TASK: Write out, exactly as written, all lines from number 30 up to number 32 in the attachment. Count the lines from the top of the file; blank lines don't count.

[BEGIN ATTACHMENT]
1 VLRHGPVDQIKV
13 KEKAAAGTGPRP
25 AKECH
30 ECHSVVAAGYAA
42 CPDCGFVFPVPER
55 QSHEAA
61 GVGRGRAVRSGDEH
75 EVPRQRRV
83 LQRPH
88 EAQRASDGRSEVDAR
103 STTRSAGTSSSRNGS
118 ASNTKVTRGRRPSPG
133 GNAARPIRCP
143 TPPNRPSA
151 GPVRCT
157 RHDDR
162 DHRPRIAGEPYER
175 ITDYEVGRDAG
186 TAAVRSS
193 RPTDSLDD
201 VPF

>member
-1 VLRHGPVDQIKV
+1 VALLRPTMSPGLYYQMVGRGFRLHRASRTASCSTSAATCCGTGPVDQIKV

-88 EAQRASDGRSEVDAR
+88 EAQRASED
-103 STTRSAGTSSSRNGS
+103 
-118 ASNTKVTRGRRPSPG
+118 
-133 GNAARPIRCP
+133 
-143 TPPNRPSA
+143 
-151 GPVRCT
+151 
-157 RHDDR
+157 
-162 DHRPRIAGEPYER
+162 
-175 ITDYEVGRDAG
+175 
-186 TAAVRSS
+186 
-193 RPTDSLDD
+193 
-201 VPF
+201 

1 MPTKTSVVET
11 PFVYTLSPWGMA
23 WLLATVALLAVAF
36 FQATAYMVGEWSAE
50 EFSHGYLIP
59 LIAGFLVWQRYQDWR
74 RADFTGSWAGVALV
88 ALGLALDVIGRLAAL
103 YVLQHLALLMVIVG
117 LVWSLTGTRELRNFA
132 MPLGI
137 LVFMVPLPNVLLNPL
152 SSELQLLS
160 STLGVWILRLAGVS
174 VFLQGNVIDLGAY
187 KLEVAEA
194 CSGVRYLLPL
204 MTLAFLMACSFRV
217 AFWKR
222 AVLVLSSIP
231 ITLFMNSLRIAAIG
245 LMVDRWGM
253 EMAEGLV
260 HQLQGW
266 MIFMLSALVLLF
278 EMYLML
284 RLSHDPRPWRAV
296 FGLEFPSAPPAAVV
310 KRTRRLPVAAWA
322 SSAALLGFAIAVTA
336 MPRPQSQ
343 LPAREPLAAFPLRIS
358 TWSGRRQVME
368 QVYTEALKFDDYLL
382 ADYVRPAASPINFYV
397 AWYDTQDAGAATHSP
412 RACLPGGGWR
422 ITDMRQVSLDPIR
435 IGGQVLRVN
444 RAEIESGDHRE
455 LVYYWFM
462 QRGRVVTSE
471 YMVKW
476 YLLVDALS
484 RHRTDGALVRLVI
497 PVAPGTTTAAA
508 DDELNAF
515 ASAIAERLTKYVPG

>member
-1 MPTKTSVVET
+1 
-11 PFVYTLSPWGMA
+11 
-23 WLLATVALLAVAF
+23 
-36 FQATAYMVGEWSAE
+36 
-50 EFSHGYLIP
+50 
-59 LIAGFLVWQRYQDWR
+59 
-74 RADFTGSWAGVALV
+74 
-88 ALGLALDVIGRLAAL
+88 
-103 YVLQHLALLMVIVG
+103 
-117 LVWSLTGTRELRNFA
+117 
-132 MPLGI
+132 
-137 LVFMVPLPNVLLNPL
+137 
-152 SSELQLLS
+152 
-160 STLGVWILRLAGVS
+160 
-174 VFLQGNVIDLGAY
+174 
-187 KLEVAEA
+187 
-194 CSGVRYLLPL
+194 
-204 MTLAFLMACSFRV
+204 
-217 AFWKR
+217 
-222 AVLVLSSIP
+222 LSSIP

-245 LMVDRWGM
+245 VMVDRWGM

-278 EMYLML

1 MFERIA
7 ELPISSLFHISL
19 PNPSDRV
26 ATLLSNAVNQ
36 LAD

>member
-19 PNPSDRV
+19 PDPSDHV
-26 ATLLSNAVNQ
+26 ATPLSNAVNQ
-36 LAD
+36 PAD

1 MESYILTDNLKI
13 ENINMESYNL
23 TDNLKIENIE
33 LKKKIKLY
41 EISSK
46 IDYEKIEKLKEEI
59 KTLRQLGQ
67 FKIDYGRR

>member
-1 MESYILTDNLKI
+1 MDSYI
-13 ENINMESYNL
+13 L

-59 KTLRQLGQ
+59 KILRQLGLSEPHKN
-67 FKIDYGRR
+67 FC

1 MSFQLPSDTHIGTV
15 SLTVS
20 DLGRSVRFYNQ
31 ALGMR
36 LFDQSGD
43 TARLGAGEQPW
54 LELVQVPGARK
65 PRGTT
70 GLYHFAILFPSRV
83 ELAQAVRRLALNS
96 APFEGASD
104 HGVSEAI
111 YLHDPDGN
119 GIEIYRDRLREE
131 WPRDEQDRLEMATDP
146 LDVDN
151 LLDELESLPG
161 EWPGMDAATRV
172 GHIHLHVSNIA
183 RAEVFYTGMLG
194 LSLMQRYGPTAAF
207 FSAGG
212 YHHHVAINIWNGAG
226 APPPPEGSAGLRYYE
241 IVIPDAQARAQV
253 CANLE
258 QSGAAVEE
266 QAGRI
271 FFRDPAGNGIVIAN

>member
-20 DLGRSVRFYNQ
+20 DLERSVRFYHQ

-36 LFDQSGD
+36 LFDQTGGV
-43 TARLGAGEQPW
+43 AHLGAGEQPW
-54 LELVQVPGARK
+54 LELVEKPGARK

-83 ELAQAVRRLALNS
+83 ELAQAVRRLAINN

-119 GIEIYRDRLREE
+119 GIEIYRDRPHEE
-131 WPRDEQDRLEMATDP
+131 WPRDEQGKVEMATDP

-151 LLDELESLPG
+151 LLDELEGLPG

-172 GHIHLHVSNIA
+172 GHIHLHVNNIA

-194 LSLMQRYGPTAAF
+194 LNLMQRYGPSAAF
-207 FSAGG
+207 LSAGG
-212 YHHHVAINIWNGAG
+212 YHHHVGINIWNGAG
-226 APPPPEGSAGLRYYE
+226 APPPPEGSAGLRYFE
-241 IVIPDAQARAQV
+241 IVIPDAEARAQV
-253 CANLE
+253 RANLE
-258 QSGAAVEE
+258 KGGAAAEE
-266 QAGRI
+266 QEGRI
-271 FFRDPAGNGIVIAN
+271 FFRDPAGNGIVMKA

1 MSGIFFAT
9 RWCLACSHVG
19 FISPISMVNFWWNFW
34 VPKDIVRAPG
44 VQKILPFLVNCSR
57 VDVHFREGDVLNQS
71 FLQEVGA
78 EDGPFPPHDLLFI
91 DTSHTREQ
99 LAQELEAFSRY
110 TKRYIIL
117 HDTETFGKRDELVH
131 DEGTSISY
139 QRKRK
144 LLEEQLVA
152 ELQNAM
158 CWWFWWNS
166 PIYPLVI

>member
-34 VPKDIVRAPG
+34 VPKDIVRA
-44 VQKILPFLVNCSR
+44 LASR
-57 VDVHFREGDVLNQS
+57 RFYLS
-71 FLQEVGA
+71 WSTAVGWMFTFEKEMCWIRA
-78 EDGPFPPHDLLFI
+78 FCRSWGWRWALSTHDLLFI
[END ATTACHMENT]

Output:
+118 
-133 GNAARPIRCP
+133 